Four people were killed and nine others were missing yesterday after a 40-foot charter fishing boat out of Norfolk capsized in a violent storm that struck the Norfolk-Newport News area and brought as much as an inch or rain to the Washington area.

A Coast Guard spokesman said 14 other people were plucked from the storm-churned waters after the Dixie Lee 11 sank off Thimble Shoals Channel, the main shipping channel into Hampton Roads. The boat capsized at about 5 o'clock yesterday afternoon as the squall line swept through the Norfolk area.

The rescue vessel was the Joyce Lee, out of Exmore, Va.

John Fishburn, a Coast Guard information officer, said the area was hit by hard, driving rain that cut visibiltiy suddenly to 100 yards. Winds of up to 95 knots were recorded at the Norfolk regional airport at 4:30.

The 14 people rescued from the Dixie Lee were taken to the Willoughby Bay Marina, from which the boat had set out at about 2:30 p.m.

After the storm - technically a squall line - had reached the bay at Hampton Roads, it tore away a 600-foot section of the Ocean View Fishing Pier. No one was on it at the time, according to police.

Three sailboats also were reported to have overturned in the Atlantic off Virginia Beach. Fishburn said all five people aboard those boats were rescured.

The violent windstorm that hit Norfolk late yesterday was accompanied by heavy rains and winds estimated at up to 98 miles an hour that shattered windows in downtown buildings and knocked down utility poles, according to the National Weather Service in Washington.

A Weather Service spokesman said the storm that swept the District of Columbia and Virginia was caused by a low-pressure system that formed Sunday over the Ohio Valley and moved overnight across central Virginia.

In addition to the estimated 1 inch of rainfall it dropped in a sporadic pattern over sections of the parched Washington area. it deposited 1 1/2 inches in a 30-minute period at the Patuxent Naval Air Station in southern Maryland. The fall at Patuxent was accompanied by hailstones of up to a quarter-inch in diameter. Winds at the air station gusted up to 45 miles an hour.

George Schielein, senior meteorologist at the Weather Service, said the contrast between extremely warm air in the southern part of Virginia and much cooler air to the north combined to spawn the violent squall line.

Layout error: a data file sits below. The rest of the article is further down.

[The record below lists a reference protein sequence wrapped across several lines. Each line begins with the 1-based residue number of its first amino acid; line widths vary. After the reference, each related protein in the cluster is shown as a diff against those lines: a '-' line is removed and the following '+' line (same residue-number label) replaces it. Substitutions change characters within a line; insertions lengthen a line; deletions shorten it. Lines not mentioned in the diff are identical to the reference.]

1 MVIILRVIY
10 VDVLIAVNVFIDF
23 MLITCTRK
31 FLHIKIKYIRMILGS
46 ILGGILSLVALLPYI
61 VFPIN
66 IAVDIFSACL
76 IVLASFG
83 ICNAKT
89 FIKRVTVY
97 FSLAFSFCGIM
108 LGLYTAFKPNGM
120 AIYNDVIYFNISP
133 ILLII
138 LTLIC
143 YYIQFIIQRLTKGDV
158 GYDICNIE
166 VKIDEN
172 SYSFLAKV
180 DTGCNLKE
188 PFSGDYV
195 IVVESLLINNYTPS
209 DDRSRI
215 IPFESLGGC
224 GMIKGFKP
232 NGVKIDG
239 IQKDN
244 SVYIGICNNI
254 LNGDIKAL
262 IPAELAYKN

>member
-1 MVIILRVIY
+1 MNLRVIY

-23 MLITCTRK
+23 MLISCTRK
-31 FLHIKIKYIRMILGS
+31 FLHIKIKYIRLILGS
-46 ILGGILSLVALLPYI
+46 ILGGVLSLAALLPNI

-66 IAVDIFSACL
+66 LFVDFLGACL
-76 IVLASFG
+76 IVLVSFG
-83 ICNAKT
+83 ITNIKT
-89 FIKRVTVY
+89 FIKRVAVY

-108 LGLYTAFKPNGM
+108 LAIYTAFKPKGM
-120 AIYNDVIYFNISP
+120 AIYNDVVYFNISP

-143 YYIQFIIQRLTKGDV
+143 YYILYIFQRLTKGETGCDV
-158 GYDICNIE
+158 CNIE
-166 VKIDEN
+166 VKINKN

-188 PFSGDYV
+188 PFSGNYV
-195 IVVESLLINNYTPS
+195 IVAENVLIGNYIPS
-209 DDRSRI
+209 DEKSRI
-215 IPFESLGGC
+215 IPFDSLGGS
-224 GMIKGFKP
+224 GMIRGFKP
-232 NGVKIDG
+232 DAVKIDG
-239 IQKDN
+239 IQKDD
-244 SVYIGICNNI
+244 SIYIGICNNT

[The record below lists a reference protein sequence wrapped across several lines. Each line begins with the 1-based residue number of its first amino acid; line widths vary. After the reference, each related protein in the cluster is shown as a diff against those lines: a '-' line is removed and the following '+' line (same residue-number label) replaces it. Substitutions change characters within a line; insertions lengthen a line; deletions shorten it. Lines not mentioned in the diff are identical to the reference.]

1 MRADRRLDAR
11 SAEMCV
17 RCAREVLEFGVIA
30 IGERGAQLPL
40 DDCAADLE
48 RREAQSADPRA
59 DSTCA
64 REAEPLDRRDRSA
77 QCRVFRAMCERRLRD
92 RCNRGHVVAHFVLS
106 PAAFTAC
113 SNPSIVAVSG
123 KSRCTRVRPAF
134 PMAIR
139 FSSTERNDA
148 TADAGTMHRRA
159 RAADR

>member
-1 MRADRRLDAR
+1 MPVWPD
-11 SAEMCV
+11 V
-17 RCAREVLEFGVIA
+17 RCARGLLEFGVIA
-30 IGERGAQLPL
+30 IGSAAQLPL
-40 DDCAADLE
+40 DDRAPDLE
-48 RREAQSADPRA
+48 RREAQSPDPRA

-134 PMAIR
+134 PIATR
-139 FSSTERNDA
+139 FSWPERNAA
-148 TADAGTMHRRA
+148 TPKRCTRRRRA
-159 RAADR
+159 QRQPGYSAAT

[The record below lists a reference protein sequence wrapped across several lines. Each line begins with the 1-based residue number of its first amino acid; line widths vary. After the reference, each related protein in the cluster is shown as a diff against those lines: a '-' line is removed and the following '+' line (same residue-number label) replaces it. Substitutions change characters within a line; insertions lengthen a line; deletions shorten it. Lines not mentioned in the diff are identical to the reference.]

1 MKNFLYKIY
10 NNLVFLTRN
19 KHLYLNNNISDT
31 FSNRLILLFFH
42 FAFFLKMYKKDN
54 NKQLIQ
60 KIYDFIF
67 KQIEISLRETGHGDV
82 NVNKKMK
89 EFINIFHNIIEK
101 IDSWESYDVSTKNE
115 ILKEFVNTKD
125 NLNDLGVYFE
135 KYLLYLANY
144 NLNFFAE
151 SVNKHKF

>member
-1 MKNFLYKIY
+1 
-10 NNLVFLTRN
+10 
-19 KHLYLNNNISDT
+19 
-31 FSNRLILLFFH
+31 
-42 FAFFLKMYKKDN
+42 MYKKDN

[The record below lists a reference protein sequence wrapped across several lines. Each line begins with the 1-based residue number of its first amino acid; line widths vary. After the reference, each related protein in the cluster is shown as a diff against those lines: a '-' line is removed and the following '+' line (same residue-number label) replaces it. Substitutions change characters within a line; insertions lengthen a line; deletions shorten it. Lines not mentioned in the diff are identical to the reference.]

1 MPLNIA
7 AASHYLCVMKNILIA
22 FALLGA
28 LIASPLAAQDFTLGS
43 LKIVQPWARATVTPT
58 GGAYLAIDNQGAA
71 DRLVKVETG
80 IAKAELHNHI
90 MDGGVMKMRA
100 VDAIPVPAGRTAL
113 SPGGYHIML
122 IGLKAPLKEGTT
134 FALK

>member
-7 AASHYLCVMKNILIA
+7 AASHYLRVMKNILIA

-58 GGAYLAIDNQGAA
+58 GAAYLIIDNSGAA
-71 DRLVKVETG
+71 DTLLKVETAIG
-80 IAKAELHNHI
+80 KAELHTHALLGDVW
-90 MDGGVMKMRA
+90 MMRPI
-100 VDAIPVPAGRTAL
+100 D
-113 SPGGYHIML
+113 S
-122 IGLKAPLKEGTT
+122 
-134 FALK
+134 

Schielein said the storm had spent itself before nightfall. The Weather Service said Washington could expect high temperatures today in the low- to mid-60s, with wind gusts of up to 40 miles an hour.

The spotty rain, which fell in the metropolitan area yesterday apparently brought slight relief from the dry spell. The Weather Service said only .17 inches fell at National Airport, but preliminary reports indicated some parts of the region may have received as much as 1 inch of rain.

Massive power blackouts were reported throughout the Tidewater area in the wake of the storm with Virginia Beach perhaps the hardest hit city.

One observer said power transformers "were popping all along one section of Virginia Beach Boulevard."

Just after the National Weather Service issued a tornado warning for the area, what may have been a twister tore through a section of Isle of Wight County.

Authorities also said the roof of an apartment building near the collapsed Ocean View Pier, which had been 1.300 feet long, also blew off during the storm.

Police reported that power lines were down throughout the area and Norfolk streets were cluttered with debris from the high winds.

The weather service said that the Washington area has received almost 7 inches less rainfall so far this year than is average, with the long range forecast predicting less rain in June than normal.

Rainfall last month was almost 2 inches lower than normal for the month of May, according to the Weather Service. In April, the area received 2.66 inches as opposed to the 2.86 inches that is average. The average rainfall in June is 3.48 inches.